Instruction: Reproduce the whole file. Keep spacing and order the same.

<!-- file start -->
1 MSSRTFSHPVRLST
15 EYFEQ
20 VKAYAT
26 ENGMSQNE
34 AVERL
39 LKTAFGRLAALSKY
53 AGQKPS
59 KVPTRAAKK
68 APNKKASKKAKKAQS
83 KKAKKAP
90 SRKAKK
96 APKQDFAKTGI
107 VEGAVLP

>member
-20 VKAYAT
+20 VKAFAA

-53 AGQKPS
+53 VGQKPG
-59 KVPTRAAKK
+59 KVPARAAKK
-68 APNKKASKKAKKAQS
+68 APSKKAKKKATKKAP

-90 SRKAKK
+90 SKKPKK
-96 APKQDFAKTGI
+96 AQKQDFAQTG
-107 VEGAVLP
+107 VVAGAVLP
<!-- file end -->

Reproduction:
1 MSSRTFSHPVRLST
15 EYFEQ
20 VKAYAT
26 ENGMSQNE
34 AVERL
39 LKTAFGRLAALSKY
53 AGQKPS
59 KVPTRAAKK
68 APNKKASKKAKKAQS
83 KKAKKAP
90 SRKAKK
96 APKQDFAKTGI
107 VEGAVLP

>member
-20 VKAYAT
+20 VKAFAA

-53 AGQKPS
+53 VGQKPG
-59 KVPTRAAKK
+59 KVPARAAKK
-68 APNKKASKKAKKAQS
+68 APSKKAKKKATKKAP

-90 SRKAKK
+90 SKKPKK
-96 APKQDFAKTGI
+96 AQKQDFAQTG
-107 VEGAVLP
+107 VVAGAVLP